When Rudder took his client’s case to the insurer, Desjardins, the company refused to recognize the teen as suffering from catastrophic impairment under the Statutory Accident Benefits Schedule. They declined because she had not been admitted to one of 12 public hospitals included in the 2016 Catastrophic-Impairment Public Hospitals Guideline issued by the Financial Services Commission of Ontario, the predecessor to the Financial Services Regulatory Authority of Ontario.

While the guideline listed the Regional Rehabilitation Centre at HHS as a hospital that meets the criteria for determining whether an individual under 18 has a “traumatic brain injury,” HGH was not on the list even though it was a “Level 1” trauma centre.

“Because the surgeons decided to admit my client to the Surgical Trauma Centre at HGH to deal with her limb and spine injuries, my client fell in the cracks,” Rudder says.

Rudder dug in. He took a deep dive into the evolution of the catastrophic impairment designation.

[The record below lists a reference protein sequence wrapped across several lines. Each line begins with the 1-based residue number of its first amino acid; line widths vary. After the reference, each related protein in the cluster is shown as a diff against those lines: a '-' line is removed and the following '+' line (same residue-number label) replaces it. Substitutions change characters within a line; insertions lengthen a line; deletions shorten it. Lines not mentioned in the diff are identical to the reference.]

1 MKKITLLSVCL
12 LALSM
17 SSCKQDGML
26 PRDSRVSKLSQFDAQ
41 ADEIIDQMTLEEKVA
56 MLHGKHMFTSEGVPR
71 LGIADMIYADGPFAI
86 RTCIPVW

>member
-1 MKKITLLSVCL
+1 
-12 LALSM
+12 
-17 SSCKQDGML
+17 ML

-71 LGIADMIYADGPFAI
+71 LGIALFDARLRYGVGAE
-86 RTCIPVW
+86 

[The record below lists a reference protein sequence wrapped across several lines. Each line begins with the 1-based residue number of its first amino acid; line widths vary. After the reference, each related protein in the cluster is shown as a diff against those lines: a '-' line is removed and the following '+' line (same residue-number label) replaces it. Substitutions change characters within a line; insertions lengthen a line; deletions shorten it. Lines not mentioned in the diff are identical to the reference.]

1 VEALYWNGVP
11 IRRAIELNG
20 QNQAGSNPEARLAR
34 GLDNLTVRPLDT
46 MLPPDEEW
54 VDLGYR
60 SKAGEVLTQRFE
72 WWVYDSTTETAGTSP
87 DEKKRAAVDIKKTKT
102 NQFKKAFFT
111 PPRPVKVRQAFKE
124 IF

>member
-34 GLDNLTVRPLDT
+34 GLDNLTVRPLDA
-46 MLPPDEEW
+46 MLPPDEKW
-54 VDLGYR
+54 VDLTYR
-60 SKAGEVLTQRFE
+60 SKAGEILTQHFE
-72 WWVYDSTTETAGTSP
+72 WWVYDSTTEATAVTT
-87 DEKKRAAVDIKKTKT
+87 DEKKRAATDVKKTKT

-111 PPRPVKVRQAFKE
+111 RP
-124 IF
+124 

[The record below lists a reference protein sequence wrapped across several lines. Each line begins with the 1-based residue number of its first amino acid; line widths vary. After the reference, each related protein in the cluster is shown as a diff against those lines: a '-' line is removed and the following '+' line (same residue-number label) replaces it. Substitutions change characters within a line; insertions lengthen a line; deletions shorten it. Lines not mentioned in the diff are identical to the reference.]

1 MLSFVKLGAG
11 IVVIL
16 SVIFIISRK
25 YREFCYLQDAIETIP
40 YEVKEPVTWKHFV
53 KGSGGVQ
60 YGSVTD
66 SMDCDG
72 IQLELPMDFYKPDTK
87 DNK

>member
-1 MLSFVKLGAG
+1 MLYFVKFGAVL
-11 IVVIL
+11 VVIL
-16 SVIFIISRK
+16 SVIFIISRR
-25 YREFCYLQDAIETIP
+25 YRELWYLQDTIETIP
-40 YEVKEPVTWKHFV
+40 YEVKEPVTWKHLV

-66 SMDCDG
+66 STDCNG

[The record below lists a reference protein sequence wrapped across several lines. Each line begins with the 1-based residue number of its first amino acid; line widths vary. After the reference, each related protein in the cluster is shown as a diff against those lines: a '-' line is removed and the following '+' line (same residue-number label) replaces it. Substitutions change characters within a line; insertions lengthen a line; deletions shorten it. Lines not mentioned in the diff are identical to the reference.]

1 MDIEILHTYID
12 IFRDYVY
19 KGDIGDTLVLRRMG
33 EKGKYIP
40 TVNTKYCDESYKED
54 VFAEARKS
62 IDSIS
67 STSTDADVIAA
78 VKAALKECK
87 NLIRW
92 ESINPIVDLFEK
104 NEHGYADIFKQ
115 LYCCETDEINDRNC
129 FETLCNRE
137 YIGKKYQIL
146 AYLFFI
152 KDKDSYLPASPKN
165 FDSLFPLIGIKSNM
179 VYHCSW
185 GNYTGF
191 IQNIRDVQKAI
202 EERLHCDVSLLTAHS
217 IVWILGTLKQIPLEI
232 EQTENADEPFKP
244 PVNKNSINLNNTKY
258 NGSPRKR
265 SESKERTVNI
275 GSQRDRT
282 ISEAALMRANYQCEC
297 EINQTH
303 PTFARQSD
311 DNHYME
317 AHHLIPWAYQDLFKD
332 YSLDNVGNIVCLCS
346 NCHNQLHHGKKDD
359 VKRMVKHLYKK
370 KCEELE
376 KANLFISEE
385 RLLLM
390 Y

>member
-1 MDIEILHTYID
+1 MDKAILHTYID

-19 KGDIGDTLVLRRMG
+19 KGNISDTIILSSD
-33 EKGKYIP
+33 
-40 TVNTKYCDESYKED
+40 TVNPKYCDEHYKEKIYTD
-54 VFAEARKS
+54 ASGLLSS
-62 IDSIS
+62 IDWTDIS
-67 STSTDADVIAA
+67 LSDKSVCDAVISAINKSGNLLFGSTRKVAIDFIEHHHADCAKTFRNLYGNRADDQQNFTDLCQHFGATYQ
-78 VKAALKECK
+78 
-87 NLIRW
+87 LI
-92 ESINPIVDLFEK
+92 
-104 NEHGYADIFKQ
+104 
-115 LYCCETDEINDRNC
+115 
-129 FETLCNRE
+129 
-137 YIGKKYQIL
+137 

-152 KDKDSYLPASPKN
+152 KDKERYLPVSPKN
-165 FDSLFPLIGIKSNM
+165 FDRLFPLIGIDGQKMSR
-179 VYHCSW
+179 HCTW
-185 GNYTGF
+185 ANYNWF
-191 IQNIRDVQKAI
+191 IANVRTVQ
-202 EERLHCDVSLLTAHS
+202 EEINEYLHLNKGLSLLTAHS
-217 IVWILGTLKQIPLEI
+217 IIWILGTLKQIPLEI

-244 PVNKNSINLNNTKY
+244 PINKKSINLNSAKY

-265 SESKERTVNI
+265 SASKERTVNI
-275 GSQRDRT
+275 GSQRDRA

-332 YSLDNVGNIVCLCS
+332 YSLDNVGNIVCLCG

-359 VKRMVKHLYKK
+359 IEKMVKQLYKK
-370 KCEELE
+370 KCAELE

“I discovered that the Ministry of Health designates lead trauma hospitals, and HHS generally was on that list,” he says. “I also interviewed members of the expert medical panel that the Ministry of Finance had consulted when it did a review that included the superintendent’s report on catastrophic impairment in SABS.”

Rudder discovered that the panel had recommended that patient admission to a Level 1 trauma centre was enough to satisfy the “catastrophic impairment” designation.

“Somehow, FSCO lost sight of that when they drafted the guideline, even though HHS was on the MOH list as a Level 1 trauma centre,” Rudder says.

Confronted with Rudder’s research, Desjardins changed course and granted his client the “catastrophic impairment” designation.

“The case settled for close to $1 million, which was the policy limit,” Rudder says.

But Rudder couldn’t stop thinking about it.

“I kept wondering how many other children were or would be affected by this bureaucratic glitch,” Rudder says.